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  • Posted 09.26.03
  • NOVA

In 1924, two climbers named Andrew Irvine and George Mallory died atop Mount Everest. Neither of their bodies was ever found, and the cause of their deaths has remained a mystery. The NOVA: "Lost on Everest" project seeks to find Irvine and Mallory and identify their remains by DNA profiling. Even after more than seventy-five years, DNA profiles should be possible. This interview with DNA lab technician Gill Rysiecki tells how.

NOVA Forensics
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  • Level: Grades 9-12

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Source: NOVA: "Lost on Everest" Web site


DNA fingerprinting, also called forensic DNA analysis, is considered by many to be the police investigator's secret weapon, a means of building cases or reanalyzing crimes using tiny bits of cryptic evidence. Indeed, since 1986, when DNA evidence first entered the courtroom, the technique has aided in the prosecution or defense of hundreds of cases, and in the exoneration of dozens of people wrongly convicted.

As the acceptance of DNA evidence in the courtroom has grown, so has its importance, for the simple reason that physical evidence linking suspects to crimes is often very sparse. Sometimes the weight of an entire case -- even the life of the individual on trial -- rides on just a few drops of blood or strands of hair. But as the reinvestigation of the 1954 murder of Marilyn Sheppard shows, the quality of evidence can dramatically affect the amount of information that evidence provides.

In general, forensic DNA analysts compare the genetic makeup of tissue samples in search of similarities and differences among them. They do this not by comparing all of the DNA contained in each cell, but instead by marking a small number of segments and then checking for the presence or absence of those segments in each sample.

One of the most common techniques, called variable number tandem repeat (VNTR) analysis, isolates DNA segments that all have the same sequence of repeating letters (ATCATCATC, for example). It organizes these repeating segments according to length, marks segments of a few different lengths, and then compares samples based on the presence or absence of same-length segments. Two samples that have as many as ten or twelve of these segments in common have very little chance -- one in several million -- of being from two different people. Because VNTR analysis relies on samples that contain relatively long strands of intact DNA, the technique usually cannot be used to analyze tissues as old as the bloodstains found in the Sheppard house. For decades-old samples, forensic analysts use instead a variety of polymerase chain reaction (PCR) techniques, including DQA1. The DQA1 analysis focuses on one tiny segment of the genome. This segment, the DQA locus, holds eight alleles, each of which codes for a different protein, and six of which can be marked and used for forensic analysis.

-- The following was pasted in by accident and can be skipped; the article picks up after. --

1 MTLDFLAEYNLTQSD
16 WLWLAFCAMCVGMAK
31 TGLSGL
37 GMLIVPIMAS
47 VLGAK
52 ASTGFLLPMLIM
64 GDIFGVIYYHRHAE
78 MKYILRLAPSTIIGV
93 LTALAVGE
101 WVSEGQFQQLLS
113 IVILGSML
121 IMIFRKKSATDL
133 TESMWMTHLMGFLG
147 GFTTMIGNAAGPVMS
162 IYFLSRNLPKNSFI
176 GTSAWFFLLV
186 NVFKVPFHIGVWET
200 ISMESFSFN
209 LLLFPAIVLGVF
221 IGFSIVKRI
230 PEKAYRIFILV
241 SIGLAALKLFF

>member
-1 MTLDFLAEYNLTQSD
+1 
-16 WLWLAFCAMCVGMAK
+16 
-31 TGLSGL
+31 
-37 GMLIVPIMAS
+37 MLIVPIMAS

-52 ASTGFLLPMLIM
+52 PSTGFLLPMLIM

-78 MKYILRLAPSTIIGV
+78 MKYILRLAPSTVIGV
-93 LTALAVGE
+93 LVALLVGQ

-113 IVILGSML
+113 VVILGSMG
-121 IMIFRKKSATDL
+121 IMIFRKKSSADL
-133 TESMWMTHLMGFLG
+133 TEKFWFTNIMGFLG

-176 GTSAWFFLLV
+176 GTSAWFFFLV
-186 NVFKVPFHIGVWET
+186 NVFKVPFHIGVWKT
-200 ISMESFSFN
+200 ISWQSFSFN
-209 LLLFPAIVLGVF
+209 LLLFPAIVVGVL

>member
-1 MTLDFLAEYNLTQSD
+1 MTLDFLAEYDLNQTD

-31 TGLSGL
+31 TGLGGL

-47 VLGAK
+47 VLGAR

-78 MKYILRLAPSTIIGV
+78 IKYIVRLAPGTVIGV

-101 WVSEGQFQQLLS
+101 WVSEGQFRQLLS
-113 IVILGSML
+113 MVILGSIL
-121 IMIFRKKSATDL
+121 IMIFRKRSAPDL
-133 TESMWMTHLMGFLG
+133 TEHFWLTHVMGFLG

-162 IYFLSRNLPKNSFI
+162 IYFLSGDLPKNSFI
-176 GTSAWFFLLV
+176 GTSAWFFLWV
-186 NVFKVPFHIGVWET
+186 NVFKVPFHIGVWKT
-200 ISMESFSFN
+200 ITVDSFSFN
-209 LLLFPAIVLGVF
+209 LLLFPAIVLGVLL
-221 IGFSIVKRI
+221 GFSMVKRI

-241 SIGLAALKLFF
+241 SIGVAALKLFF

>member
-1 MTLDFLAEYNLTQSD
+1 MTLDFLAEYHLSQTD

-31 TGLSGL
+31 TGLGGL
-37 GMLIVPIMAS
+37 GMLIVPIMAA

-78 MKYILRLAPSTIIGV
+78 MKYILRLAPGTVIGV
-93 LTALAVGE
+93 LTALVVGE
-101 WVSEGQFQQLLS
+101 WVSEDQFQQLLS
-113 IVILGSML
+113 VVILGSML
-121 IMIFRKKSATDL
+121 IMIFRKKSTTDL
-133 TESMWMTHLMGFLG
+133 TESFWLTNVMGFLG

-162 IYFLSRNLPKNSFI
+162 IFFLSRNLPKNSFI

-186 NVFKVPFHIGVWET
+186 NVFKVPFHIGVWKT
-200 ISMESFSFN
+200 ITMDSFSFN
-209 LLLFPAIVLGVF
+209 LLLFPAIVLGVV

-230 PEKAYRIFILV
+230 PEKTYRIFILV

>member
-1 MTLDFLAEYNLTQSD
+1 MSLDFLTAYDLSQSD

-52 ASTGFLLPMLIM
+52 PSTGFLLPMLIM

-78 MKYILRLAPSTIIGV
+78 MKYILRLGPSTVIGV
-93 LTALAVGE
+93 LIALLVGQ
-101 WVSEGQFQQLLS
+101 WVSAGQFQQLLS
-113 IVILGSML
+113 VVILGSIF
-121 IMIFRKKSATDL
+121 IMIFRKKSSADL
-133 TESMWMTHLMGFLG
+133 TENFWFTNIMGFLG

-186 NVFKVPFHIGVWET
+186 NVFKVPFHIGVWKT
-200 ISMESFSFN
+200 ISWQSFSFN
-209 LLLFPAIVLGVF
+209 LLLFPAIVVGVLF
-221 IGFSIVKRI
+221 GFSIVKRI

In a DQA1 analysis, lab technicians compare samples with regard to the presence or absence of these six DQA alleles. However, because the alleles come in a small number of combinations (just forty-two), it's possible that a person could match a sample from a crime scene without being the source of that sample. For this reason, DQA1 is typically used only to rule out suspects, and not implicate them.

Questions for Discussion

  • Why is DNA testing being used in more and more applications as time goes on?
  • Why might Everest climbers Mallory and Irvine's DNA still be intact after almost 80 years?
  • In a paternity, or maternity, test, how much similarity do scientists expect to see between an individual parent and the child? If they could compare both parents' DNA profiles to their child's, what should they see?

Resource Produced by:

					WGBH Educational Foundation

Collection Developed by:

						WGBH Educational Foundation

Collection Credits

Collection Funded by:

						National Science Foundation

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